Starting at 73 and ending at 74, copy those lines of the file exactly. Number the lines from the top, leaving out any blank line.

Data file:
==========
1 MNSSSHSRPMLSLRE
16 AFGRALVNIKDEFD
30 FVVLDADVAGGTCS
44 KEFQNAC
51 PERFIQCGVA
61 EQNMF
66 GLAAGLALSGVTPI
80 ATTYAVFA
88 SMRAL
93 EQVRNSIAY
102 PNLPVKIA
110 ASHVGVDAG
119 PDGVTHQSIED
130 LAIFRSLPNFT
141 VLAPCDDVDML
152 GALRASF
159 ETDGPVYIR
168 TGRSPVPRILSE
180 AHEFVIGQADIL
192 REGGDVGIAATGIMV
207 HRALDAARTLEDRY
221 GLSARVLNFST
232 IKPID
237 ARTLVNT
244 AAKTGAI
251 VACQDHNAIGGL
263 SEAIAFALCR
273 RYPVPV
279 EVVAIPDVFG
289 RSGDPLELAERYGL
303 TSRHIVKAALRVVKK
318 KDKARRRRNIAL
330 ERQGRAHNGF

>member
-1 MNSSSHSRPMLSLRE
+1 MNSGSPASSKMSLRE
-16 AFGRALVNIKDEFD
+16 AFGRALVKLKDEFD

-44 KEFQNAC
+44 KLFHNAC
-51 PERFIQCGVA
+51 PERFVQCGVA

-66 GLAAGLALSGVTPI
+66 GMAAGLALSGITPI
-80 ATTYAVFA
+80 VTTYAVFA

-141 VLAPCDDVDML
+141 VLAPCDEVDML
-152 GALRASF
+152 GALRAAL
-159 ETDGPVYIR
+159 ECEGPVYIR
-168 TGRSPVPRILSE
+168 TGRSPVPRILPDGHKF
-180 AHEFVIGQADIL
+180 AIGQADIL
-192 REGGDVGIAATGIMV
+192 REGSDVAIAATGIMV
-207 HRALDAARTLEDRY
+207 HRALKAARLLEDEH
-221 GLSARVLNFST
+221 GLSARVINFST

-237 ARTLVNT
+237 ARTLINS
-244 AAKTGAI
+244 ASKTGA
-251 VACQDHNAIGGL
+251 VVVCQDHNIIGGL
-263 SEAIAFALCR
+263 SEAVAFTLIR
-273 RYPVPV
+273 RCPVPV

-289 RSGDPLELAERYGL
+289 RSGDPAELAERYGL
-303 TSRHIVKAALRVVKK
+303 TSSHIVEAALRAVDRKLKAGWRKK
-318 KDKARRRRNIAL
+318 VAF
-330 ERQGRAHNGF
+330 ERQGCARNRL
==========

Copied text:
-289 RSGDPLELAERYGL
+289 RSGDPAELAERYGL